Starkville aldermen will consider a proposed $737,500 in cuts to the city’s budget to start to make up for what Mayor Lynn Spruill said she anticipates to be a $1.3 million sales tax revenue shortfall due to the COVID-19 coronavirus pandemic.
The cuts include a 20-percent pay cut for the mayor, board of aldermen and all city department heads and a furlough of 15 percent of the city’s employees, both until further notice.
Spruill’s salary (an annual pay of $75,000) would be cut by $1,250 per month with this measure. The aldermen, now with an annual salary of $20,000, would see their pay slashed by roughly $333 per month.
Other cost reductions include reduced gas and oil usage, forgoing training in some departments and choosing not to open the Moncrief Park pool or hire seasonal Parks and Recreation staff, Spruill said at the board’s Friday work session.
“We took $500 back, we took $250 back, we took $5,000 back, so every little bit of this added up to get us to the point of $737,500,” Spruill said. “Even though the governor may open the city back up, that doesn’t keep us from having experienced this revenue loss that we’ve got to make up, so there are several things I am recommending that pain me greatly to do so.”
The proposed cuts are the second round of cost-savings measures after the board voted April 7 to suspend pay raises the board approved for some city employees in September, suspend all travel and equipment purchases except for ongoing projects and enact a hiring freeze with the exceptions of two critical jobs.
Each measure is set to last until June, but the board will consider extending them through the end of fiscal year 2020, or the end of September, according to Tuesday’s meeting agenda.
Who to ‘do without’
Spruill initially wanted to propose two pay periods of staff furloughs but decided during the work session, at some aldermen’s encouragement, to leave the potential furloughs open-ended.
The difference between a furlough and a layoff, city human resources personnel officer Navarette Ashford explained, is that furloughed employees are still on the city’s health insurance plan while laid-off employees are not.
Spruill said it is up to the department heads to decide who to furlough based on who they can “do without” while still maintaining functioning departments. The furlough quota is 47 of the city’s 306 employees, 35 from departments paid for by the city’s general fund and 12 from the sanitation and utilities departments, which are paid by the enterprise fund.
The police and fire department furloughs will be solely in administrative roles, not “boots on the ground,” Spruill said. Starkville Police Chief Mark Ballard said some responsibilities would be re-delegated as a result.
“Anytime we can apply technology to assist us and handle our losses, we’re going to,” Ballard said. “Some of the losses (might) be felt in quality control, and some other units are going to be tasked with extra duties.”
The criteria for choosing who to furlough in Parks and Recreation include an employee’s salary, seniority, role in the department and past disciplinary actions, interim executive director David D’Aquilla said. Other cost savings come from park maintenance, such as cutting the grass less frequently. Keeping the Moncrief Park pool closed means saving about $50,000, including on chemicals and lifeguard staff, if it stays closed all summer, he said.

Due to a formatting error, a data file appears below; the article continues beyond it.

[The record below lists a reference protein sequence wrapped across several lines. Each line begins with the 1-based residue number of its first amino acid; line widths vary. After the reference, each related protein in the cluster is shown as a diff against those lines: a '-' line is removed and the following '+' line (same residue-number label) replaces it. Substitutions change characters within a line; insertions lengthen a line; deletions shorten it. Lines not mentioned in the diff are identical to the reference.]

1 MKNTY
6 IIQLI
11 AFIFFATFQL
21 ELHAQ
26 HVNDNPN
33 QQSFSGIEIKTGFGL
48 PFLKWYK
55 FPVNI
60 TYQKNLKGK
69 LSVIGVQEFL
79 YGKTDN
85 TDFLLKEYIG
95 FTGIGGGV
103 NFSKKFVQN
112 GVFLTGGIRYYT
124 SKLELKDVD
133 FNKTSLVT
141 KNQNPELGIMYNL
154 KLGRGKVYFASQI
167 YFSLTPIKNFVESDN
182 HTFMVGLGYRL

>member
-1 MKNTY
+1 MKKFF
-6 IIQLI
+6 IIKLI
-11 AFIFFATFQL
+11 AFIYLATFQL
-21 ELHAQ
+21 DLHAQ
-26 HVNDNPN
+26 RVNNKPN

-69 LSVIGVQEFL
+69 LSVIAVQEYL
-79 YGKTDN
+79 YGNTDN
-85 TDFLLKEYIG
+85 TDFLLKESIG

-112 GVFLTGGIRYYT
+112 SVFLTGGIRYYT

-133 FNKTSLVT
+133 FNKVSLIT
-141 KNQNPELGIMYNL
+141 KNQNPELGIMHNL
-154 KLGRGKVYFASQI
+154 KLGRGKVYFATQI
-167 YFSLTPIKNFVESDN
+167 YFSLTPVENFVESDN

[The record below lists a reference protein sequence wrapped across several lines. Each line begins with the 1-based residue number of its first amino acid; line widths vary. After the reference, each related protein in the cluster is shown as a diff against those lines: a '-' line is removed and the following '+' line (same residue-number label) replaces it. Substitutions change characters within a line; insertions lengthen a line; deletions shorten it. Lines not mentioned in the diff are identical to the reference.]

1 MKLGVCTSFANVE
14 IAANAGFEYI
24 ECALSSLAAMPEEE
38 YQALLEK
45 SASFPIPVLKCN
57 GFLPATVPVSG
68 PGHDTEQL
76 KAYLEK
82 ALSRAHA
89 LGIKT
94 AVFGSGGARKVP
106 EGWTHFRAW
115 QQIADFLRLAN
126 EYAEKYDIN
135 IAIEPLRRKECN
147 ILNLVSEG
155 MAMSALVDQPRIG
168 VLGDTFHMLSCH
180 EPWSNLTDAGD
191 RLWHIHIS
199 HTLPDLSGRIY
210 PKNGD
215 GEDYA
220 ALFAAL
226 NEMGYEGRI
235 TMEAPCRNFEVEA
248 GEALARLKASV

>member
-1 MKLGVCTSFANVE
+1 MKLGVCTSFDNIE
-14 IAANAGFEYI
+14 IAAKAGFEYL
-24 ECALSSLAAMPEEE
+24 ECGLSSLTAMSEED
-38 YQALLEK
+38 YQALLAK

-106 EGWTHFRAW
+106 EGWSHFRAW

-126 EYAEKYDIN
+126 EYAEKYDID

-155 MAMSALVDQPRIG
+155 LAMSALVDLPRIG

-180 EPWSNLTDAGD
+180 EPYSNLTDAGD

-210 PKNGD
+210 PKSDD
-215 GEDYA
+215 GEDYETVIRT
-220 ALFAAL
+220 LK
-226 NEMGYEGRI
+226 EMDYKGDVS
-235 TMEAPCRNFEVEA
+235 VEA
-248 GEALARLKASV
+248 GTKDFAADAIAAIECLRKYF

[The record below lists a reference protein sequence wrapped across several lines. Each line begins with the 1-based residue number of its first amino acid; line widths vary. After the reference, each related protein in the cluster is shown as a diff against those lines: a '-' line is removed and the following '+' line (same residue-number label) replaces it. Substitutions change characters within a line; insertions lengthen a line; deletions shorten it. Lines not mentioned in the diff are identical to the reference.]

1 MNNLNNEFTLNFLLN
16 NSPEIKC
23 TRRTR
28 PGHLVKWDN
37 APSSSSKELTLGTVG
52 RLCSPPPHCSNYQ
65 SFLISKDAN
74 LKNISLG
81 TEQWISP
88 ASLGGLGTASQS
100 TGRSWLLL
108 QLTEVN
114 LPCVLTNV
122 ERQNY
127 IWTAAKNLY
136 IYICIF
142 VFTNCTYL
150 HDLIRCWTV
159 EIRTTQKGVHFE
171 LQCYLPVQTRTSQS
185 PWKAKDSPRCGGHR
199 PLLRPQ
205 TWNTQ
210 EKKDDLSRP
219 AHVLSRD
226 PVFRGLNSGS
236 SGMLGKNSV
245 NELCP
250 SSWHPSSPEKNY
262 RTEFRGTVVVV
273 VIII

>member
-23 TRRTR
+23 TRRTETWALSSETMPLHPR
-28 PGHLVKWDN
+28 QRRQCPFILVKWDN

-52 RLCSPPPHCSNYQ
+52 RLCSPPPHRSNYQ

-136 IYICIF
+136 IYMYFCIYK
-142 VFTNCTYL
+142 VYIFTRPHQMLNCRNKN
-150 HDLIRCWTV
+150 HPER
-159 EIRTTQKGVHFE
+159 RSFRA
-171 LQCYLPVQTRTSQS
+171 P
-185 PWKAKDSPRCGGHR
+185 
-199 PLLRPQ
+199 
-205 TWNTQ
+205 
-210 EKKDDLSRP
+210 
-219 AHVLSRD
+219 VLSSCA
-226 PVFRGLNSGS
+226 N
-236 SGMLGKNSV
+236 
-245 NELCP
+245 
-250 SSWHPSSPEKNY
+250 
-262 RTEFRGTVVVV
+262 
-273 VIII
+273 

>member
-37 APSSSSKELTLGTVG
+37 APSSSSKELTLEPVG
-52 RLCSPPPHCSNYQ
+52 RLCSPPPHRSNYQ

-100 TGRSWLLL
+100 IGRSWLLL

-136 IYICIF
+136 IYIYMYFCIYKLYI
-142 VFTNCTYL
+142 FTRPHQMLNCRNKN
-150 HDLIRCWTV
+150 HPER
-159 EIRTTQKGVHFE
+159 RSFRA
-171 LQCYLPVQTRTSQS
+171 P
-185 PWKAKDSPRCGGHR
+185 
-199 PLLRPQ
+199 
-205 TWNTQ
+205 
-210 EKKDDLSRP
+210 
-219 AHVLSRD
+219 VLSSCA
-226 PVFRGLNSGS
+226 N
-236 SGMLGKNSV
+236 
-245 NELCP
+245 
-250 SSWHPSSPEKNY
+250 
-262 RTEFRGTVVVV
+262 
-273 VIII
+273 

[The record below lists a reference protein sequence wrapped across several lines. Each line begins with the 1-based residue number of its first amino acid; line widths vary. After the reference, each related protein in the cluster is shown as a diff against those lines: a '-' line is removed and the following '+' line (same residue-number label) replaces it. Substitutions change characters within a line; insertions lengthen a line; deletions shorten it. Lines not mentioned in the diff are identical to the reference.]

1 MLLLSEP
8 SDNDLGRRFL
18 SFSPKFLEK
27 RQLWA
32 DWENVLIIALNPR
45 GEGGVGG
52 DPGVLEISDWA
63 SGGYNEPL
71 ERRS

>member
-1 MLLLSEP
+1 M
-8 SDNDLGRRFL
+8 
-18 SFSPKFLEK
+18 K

Thinking ahead to next year’s budget
Spruill said the board will start preparing the Fiscal Year 2021 budget sooner than it normally would, perhaps as early as May, due to the revenue shortfall and the city’s responses. She also said she is willing to tap into $450,000 of the $1.5 million fund balance that is usually left over at the end of every fiscal year.
“While that sounds like a lot, it won’t take anything if this continues to suck that dry,” Spruill said. “I’m loath to do it, but I think this is one of the places where we can pull at least some funding.”
Ward 5 Alderman Hamp Beatty suggested using the city’s “rainy day fund” (fund balance) at the April 7 board meeting but was the only one to support the option. He said Friday that “this is what rainy day funds are for.”
Ward 2 Alderman Sandra Sistrunk, the board’s budget chairperson, said the board will keep evaluating the city’s finances every two weeks and keep “trying to make cuts as painless as possible.”
“Things continue to change and I’m (also) loath to dip into the cash reserves that we’ve built up through the years, mostly because it delays the inevitable,” Sistrunk said. “If we spend those up this year, when we begin our budget for next year, we’re already in a hole.”
Congress passed a $2 trillion COVID-19 relief package last month that provides funding for large cities, large businesses and small businesses, as well as improved unemployment benefits, but does not designate any funds specifically for small cities. Sistrunk said she had been hoping the federal government would provide or at least indicate any upcoming funds for small cities by now, but there are still no such funds.
The board passed a 10 p.m. to 5 a.m. curfew on April 7, originally in effect until April 20 in line with Gov. Tate Reeves’ “shelter-in-place” order that began April 3. Reeves extended the order by a week on Friday, and the city’s curfew was set up to automatically extend with it.
Even so, the board will consider a resolution “in the interest of clarity” at Tuesday’s meeting to make it clear that the curfew will remain until April 27, city attorney Chris Latimer said.
The resolution will also state, as Reeves said Friday, that “nonessential retail” businesses can serve customers via drive-thru and curbside pickup as restaurants are already doing, Latimer said.
Sistrunk praised the change as a benefit for small businesses in Starkville.
“It won’t help us that much, but it will help us a little bit and it will help them greatly,” Sistrunk said.